Smithwick Tribunal extension motions to go before Irish Parliament
The Irish government has approved a proposal by the Irish justice minister which could amend the terms of reference of the Smithwick Tribunal.
The tribunal chairman had asked the government to extend the deadline for his final report to July 2013.
Judge Peter Smithwick said it was due to the medical condition of a key witness.
He also wants to examine "highly relevant intelligence material from security agencies in Northern Ireland".
Irish Justice Minister Alan Shatter said it was important that the work of the tribunal was "completed fully".
He said he would "shortly put before the Dáil and Seanad, motions to extend the conclusion date for the tribunal to 31 July, 2013".
He said the motions would also require the tribunal to submit interim reports by 31 January and 30 April, 2013.
The tribunal is investigating allegations of garda collusion in the IRA murders of two senior RUC officers.
Chief Supt Harry Breen and Supt Bob Buchanan were killed in an IRA ambush in South Armagh only minutes after leaving a meeting in Dundalk garda station on 20 March 1989.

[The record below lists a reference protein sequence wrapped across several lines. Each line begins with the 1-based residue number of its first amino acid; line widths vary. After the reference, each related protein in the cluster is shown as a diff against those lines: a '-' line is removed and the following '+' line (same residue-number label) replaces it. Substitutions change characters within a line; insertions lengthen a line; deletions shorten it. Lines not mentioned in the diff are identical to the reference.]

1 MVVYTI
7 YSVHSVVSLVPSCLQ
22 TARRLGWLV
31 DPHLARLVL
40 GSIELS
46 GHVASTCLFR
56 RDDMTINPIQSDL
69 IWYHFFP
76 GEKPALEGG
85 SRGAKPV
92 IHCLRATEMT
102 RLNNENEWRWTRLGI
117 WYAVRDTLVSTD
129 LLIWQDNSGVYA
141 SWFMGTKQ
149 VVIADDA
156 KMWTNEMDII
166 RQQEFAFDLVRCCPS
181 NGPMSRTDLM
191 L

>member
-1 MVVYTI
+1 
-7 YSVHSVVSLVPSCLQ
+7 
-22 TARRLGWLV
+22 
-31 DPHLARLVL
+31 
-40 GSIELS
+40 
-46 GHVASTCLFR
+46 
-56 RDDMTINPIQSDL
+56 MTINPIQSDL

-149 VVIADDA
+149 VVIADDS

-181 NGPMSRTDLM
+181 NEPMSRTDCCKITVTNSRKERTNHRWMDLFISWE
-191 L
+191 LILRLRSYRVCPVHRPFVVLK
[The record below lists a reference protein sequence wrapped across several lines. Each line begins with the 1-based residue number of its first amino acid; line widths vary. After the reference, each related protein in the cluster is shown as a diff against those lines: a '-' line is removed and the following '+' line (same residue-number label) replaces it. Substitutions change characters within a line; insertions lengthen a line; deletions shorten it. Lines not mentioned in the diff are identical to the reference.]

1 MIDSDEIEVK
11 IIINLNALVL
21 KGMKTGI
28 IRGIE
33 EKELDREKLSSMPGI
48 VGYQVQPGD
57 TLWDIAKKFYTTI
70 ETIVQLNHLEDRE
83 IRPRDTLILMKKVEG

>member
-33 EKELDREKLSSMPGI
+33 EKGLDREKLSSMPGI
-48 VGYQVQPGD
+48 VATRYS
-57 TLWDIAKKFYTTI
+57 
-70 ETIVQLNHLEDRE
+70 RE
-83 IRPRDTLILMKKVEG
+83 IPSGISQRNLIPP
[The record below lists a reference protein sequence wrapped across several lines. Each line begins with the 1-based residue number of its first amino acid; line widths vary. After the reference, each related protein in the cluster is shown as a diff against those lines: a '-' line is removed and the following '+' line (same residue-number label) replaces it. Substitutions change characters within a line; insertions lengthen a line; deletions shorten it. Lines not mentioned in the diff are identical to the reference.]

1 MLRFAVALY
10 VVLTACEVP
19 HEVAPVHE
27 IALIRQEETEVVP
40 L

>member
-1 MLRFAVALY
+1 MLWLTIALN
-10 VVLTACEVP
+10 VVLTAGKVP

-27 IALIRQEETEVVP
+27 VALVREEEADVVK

The Dublin-based tribunal was established in 2005 and has been hearing evidence in public since June of last year.
It had been due to issue its final report last November but was given an extension to early 2012.
A second extension was approved earlier this summer by Mr Shatter, with a deadline of 31 October.
The tribunal was last week told that a key witness, Owen Corrigan, will not be medically fit to give evidence for up to five months.
Mr Corrigan, a retired detective garda sergeant, is one of three former Dundalk-based sergeants who have been granted legal representation at the tribunal.
The others are Finbarr Hickey and Leo Colton. All three deny allegations of collusion.
In his letter to the Irish government, the tribunal chairman also cited new PSNI intelligence material as grounds for an extension of the deadline for his final report to 31 July, 2013.
The intelligence, which was given to the tribunal in July and August of this year, claimed that an Irish police officer did pass information about the meeting involving the RUC officers to the IRA but that officer was not one of the three being examined by the tribunal.
It also claimed that the ''fourth garda'' received a substantial amount of money from the IRA and passed intelligence to them for years.
The tribunal chairman said he anticipated that any hearings arising from the new intelligence would be concluded by the end of this year.